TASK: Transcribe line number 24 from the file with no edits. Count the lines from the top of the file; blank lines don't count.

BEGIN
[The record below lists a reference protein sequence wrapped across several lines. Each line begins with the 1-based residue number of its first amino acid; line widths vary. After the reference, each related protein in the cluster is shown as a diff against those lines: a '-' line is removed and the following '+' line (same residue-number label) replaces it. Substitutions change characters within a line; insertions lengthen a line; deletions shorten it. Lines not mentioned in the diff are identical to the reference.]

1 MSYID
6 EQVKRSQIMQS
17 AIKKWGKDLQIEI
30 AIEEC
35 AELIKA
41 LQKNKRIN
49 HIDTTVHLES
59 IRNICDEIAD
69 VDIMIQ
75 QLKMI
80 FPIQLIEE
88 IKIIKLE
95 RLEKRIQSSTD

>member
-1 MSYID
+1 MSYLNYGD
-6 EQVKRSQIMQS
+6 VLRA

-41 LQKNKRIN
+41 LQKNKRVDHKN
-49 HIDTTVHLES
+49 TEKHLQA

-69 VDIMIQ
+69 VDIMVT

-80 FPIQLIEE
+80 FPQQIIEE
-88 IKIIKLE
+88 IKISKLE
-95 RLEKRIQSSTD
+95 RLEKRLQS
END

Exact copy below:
-69 VDIMIQ